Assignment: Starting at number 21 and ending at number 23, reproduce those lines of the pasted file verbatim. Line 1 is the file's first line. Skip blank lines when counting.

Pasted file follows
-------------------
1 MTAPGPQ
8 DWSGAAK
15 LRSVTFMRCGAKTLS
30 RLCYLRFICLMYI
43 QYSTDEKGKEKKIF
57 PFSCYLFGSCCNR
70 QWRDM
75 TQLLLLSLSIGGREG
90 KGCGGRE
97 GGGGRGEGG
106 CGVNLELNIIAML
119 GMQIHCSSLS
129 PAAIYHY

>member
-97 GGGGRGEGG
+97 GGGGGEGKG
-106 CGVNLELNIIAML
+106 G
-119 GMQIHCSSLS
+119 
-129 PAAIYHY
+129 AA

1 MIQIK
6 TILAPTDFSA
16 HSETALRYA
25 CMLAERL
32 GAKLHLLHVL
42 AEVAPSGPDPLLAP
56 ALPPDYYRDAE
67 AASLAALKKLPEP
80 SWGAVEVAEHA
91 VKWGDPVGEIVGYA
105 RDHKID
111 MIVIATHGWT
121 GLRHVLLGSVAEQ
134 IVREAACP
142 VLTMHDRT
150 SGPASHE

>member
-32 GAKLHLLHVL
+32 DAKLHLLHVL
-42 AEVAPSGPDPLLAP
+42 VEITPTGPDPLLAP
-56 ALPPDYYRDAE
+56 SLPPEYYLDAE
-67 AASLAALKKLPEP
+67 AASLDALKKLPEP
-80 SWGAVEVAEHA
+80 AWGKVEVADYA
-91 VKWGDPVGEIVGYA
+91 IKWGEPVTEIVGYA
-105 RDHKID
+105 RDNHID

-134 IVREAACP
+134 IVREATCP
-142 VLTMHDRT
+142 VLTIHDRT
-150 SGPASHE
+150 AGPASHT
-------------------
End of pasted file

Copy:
-129 PAAIYHY
+129 AA

1 MIQIK